11. Metal vaporization from weld pools

    Science.gov (United States)

    Block-Bolten, A.; Eagar, T. W.

    1984-09-01

    Experimental studies of alloy vaporization from aluminum and stainless steel weld pools have been made in order to test a vaporization model based on thermodynamic data and the kinetic theory of gases. It is shown that the model can correctly predict the dominant metal vapors that form but that the absolute rate of vaporization is not known due to insufficient knowledge of the surface temperature distribution and subsequent condensation of the vapor in the cooler regions of the metal. Values of the net evaporation rates for different alloys have been measured and are found to vary by two orders of magnitude. Estimated maximum weld pool temperatures based upon the model are in good agreement with previous experimental measurements of electron beam welds.

  12. Laser ultrasonics for defect detection and residual stress measurement of friction stir welds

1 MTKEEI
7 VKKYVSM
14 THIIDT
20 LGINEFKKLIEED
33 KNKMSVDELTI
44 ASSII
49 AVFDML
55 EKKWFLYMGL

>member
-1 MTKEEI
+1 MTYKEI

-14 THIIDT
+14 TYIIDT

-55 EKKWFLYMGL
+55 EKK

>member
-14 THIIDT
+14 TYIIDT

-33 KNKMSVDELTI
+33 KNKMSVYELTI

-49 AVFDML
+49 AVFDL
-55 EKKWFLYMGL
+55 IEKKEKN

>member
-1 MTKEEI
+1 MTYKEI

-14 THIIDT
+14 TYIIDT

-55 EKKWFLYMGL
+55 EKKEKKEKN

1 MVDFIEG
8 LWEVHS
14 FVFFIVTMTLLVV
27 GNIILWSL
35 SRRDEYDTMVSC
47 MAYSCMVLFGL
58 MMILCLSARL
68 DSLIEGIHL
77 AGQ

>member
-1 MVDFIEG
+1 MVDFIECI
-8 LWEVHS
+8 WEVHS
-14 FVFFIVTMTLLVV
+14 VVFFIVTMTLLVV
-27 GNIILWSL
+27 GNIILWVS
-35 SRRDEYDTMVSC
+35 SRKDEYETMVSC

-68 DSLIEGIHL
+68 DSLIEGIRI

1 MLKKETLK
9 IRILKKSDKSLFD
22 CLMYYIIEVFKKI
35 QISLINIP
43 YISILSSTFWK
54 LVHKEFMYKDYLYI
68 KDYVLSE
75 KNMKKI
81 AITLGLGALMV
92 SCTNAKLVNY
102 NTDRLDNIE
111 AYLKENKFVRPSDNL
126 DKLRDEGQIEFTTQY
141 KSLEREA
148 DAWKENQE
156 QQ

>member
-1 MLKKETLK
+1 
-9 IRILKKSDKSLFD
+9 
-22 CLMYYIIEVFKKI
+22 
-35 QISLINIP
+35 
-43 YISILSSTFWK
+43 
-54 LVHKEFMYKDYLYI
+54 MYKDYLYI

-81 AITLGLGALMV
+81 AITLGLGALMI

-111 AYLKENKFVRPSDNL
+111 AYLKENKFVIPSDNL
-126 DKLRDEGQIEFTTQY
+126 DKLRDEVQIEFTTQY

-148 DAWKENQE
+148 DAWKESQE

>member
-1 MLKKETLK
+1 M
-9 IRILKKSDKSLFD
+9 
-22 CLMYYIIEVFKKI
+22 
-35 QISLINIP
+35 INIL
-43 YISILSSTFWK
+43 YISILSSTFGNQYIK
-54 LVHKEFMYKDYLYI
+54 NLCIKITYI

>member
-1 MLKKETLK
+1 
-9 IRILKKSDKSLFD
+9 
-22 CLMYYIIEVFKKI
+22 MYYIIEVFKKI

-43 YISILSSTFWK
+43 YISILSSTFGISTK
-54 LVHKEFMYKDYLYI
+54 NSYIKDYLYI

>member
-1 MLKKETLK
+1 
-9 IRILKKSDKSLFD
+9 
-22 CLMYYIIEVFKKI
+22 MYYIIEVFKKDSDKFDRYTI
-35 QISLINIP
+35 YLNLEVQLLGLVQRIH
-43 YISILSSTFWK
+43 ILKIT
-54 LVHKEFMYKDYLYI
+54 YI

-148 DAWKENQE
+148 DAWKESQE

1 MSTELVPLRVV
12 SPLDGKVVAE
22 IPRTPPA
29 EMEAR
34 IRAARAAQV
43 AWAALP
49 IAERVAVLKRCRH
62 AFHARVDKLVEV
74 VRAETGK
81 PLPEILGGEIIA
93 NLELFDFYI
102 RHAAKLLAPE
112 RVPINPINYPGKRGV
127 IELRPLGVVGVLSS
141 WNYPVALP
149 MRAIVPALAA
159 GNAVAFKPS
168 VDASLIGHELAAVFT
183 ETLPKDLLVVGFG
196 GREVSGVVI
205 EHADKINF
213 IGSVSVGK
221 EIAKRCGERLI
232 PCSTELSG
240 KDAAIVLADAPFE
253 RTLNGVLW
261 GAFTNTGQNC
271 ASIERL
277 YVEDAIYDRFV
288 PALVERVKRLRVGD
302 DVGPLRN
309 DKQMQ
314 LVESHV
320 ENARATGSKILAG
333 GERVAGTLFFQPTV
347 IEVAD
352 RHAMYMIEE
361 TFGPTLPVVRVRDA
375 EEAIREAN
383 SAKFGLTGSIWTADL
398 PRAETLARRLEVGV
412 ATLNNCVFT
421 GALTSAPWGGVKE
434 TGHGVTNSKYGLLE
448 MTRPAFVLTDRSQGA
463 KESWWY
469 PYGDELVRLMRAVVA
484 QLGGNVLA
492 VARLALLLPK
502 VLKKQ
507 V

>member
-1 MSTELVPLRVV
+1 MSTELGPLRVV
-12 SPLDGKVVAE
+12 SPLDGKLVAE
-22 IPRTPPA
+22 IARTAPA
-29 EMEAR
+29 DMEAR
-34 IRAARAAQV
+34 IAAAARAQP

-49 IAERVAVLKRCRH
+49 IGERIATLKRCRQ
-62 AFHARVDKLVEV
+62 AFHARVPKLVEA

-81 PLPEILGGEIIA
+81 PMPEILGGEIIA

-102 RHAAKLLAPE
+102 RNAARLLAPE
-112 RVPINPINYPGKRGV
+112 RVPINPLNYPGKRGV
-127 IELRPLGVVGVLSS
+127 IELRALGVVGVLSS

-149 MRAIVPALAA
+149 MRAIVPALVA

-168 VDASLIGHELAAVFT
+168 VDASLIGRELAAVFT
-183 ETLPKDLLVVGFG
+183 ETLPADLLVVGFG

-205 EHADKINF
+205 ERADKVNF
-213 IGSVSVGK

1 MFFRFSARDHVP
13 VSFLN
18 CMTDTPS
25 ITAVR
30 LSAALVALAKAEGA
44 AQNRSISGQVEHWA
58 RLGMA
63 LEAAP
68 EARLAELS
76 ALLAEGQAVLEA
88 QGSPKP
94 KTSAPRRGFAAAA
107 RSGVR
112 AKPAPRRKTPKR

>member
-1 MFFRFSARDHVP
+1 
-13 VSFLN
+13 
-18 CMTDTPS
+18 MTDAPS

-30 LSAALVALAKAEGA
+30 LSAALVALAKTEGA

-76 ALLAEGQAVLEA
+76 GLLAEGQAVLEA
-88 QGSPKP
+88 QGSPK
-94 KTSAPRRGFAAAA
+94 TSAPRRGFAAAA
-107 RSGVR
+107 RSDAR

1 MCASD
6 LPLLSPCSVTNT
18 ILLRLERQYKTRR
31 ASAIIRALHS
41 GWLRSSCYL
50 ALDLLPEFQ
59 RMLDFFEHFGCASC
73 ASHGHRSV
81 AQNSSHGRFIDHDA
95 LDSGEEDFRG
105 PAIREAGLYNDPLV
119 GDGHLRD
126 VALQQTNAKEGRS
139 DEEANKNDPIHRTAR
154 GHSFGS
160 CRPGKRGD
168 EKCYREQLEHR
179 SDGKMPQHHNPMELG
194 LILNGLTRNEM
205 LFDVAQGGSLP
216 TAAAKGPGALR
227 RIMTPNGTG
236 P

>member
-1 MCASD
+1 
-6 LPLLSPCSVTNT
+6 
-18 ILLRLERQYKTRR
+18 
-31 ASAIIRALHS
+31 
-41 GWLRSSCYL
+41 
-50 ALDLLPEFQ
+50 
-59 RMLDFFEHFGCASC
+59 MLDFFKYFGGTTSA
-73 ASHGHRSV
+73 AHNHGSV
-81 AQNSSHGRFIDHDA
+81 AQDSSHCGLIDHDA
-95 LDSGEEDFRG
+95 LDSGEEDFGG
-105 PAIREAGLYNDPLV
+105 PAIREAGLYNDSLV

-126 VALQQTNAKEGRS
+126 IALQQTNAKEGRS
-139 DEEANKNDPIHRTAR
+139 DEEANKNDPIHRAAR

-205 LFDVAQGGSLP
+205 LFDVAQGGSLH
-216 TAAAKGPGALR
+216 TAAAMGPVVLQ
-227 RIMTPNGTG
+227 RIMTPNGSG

Science.gov (United States)

    Lévesque, Daniel; Dubourg, Laurent; Blouin, Alain

    2011-09-01

    The laser-ultrasonic technique is investigated for defect detection and sizing as well as for residual stress measurement in welds obtained by friction stir welding (FSW). When combined with the Fourier domain synthetic aperture focusing technique, very good performances are achieved for detecting lack of penetration in butt joints, the detection limit coinciding with the conditions of reduced mechanical properties. Also, the detection of kissing bonds seems to be possible in lap joints when probing with ultrasonic frequencies up to 200 MHz. Residual stresses induced by the FSW process can also be probed by laser ultrasonics. The method is based on monitoring the velocity change of the laser-generated surface skimming longitudinal wave, propagating just below the surface and being found much more sensitive to stress. The residual stress profile measured across the weld line is in good agreement with results from a finite element model and from strain gauge measurements.